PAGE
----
Ray detected, as Viktor Frankl described, his purpose. It changed his life from the inside out, and all for the better. His character was shaped, as we know the equation well, Integrity x Courage, yes?   Ray had integrity, as he had settled down after his college years and was a model citizen, however, he knew his father lacked courage to go after his dreams;  he clearly didnt make the same mistake.

Attitude. How very important this resolution is!  Ray kept his in very good form for nearly the entire movie, even when confronted with some struggles, doubts, and moral fears. Vision. He surely had it in spades, as discussed above!   Friendships were created from scratch and in some cases, given new concrete bonds (the latter with his wife, primarily, who had stuck by Ray, even becoming very impassioned at a PTA meeting, of all places!)

Ray’s leadership shone through all the while building a legacy for his daughter and those family members after her in the Kinsella tree. Lastly, AQ = IQ x EQ x WQ.  A powerful and crucial equation to build!  Ray’s emotional intelligence/quotient was tested in the fires of public opinion, in what his own family members thought of his dream being a ball field in his corn (!) and how this put a major strain on his finances, and in having to prove himself to strangers like Mann & Archie Graham.

We then come to the freedom / entrepreneurial values –  how do they relate to Ray’s story as told in this award winning script?

Innovation:   Ray surely was an innovator. With some help from Annie & his daughter, he built the entire field from scratch!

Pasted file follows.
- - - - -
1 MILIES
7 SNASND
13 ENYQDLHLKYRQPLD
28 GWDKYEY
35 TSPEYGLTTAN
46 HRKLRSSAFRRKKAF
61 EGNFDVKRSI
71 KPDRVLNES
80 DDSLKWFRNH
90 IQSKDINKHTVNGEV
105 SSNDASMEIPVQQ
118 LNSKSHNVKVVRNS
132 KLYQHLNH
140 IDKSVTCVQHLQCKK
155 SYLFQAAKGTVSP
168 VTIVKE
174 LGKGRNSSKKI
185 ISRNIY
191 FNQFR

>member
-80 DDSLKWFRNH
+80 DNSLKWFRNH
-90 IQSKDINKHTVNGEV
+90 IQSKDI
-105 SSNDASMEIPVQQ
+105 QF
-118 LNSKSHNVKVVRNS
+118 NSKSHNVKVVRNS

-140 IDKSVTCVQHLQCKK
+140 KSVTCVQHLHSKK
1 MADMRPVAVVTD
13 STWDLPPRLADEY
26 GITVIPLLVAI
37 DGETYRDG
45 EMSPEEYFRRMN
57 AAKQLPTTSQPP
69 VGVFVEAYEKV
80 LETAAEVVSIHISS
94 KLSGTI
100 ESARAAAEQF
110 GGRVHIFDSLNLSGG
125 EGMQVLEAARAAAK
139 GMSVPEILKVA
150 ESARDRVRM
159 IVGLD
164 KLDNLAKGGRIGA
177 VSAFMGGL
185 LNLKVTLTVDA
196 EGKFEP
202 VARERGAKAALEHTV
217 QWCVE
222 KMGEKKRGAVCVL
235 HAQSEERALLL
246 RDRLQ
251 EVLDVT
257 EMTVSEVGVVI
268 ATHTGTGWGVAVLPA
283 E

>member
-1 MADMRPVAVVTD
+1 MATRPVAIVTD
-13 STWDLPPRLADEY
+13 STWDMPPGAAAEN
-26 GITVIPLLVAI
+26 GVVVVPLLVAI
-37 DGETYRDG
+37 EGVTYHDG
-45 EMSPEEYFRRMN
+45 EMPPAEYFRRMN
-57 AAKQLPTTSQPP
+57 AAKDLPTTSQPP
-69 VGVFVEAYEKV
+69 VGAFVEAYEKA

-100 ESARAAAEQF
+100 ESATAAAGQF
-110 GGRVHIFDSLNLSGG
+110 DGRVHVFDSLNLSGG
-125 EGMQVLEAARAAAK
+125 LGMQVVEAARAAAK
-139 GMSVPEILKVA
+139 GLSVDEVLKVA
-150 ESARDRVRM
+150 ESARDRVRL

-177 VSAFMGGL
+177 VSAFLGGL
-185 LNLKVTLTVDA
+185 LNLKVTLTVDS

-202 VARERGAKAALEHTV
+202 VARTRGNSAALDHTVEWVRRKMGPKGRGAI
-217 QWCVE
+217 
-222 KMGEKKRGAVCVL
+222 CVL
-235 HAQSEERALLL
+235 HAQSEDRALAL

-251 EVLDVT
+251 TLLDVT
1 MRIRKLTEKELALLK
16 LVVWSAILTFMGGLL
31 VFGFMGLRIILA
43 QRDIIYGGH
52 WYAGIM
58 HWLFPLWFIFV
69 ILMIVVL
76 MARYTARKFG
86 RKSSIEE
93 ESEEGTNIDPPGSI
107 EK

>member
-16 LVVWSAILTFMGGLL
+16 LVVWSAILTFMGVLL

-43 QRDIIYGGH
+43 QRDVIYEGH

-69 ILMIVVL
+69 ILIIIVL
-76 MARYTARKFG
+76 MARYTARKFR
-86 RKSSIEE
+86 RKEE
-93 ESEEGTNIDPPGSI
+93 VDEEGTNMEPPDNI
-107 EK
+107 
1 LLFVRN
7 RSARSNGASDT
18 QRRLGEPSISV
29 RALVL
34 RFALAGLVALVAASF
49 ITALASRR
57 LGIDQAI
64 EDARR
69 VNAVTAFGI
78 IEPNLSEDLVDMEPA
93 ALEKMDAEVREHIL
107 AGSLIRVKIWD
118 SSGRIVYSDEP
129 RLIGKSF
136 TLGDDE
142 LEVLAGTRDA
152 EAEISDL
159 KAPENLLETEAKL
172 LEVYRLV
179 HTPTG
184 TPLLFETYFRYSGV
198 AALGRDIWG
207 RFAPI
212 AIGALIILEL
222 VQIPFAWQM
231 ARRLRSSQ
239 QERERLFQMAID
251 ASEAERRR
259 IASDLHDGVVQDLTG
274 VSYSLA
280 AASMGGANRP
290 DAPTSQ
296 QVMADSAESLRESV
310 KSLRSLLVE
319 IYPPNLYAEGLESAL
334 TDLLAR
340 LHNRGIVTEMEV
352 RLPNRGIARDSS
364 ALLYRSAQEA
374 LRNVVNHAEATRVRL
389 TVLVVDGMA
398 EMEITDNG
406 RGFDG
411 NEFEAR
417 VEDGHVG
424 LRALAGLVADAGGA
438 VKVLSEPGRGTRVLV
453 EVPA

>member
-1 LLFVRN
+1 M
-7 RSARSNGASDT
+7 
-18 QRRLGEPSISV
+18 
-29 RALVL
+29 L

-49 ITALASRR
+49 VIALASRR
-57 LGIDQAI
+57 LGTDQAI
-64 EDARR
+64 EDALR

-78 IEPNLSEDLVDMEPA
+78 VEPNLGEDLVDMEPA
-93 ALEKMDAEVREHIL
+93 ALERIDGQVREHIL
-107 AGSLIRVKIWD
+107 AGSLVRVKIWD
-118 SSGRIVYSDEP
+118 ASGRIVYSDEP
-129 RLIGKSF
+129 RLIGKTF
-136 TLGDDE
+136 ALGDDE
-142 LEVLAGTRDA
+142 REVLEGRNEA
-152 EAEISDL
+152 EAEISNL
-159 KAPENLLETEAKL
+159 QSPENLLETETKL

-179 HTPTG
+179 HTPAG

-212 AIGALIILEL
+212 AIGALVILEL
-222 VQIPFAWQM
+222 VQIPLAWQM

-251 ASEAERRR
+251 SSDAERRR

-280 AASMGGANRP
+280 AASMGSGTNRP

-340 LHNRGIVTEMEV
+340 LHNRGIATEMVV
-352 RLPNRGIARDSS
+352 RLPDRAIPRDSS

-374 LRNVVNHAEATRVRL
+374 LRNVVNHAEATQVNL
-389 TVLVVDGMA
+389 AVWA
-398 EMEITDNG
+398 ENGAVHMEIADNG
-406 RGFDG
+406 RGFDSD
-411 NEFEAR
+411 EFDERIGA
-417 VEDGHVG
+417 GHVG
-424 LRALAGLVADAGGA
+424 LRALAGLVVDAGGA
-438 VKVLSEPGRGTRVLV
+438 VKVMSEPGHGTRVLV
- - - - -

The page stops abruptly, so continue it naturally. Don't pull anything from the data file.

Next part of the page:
Initiative:  He took the reins on his vision and anchored the vision to his work ethic & determination to prove to himself and everyone else that dreams can & do come true for those who have courage.  Let alone the fact that he already was an entrepreneur as a family farmer, which is the choice of roughly 1-2% of Americans at the time of the movie’s release, and probably less 20+ years later.

Ingenuity:  See above. And to further illustrate, Ray was given an opportunity to showcase his inner genius, and it surely shown through. Genius is not restricted to simply IQ; far from it. Genius is within all of us, so long as we don’t let the ‘glaze’ of day to day life cover us so thickly as to restrict our neural growth. Remember the “ant” and the “elephant” ?  ( read:  ‘Ant and the Elephant’  for more details)

Lastly, tenacity. All entrepreneurs and those who value freedom are tenacious;  Ray certainly had to be, as the tomatoes were hurled at him from multiple directions, and he put his present situation at risk (family and finances) to realize his dream through that vision that came out of nowhere one hot summer day!

 

I hope you truly enjoyed reading this post, and as always, comments & shares via the blogosphere or through social media are welcomed with open arms. Have a grand-tastic week ahead & enjoy the month of October!  🙂

Jul 252012
 

Today’s blog post is the first in a monthly series that I plan to post for the rest of 2012.  I hope all the readers of this blog find as much inspiration, value, & encouragement in these as I plan there to be 🙂

July’s movie recommendation from the vault for eagles ( eagles soar = leaders ) & rascals ( those climbers who strive to be part of the 5-10% riding the success curve of LIFE ) is 2006’s 6th & final movie in the series which in the mid ’70s, ‘Rocky Balboa